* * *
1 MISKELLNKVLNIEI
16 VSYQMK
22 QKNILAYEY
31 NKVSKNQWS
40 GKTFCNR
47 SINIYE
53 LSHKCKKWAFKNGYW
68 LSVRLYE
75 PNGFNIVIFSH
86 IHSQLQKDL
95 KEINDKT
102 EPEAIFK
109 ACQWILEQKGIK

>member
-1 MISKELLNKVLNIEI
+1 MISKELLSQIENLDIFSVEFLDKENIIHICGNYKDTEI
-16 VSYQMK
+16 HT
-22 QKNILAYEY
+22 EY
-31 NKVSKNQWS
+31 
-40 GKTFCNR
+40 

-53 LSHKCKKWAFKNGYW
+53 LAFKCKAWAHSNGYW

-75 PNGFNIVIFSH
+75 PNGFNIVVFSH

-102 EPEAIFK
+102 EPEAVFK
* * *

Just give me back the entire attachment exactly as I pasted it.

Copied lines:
1 MISKELLNKVLNIEI
16 VSYQMK
22 QKNILAYEY
31 NKVSKNQWS
40 GKTFCNR
47 SINIYE
53 LSHKCKKWAFKNGYW
68 LSVRLYE
75 PNGFNIVIFSH
86 IHSQLQKDL
95 KEINDKT
102 EPEAIFK
109 ACQWILEQKGIK

>member
-1 MISKELLNKVLNIEI
+1 MISKELLSQIENLDIFSVEFLDKENIIHICGNYKDTEI
-16 VSYQMK
+16 HT
-22 QKNILAYEY
+22 EY
-31 NKVSKNQWS
+31 
-40 GKTFCNR
+40 

-53 LSHKCKKWAFKNGYW
+53 LAFKCKAWAHSNGYW

-75 PNGFNIVIFSH
+75 PNGFNIVVFSH

-102 EPEAIFK
+102 EPEAVFK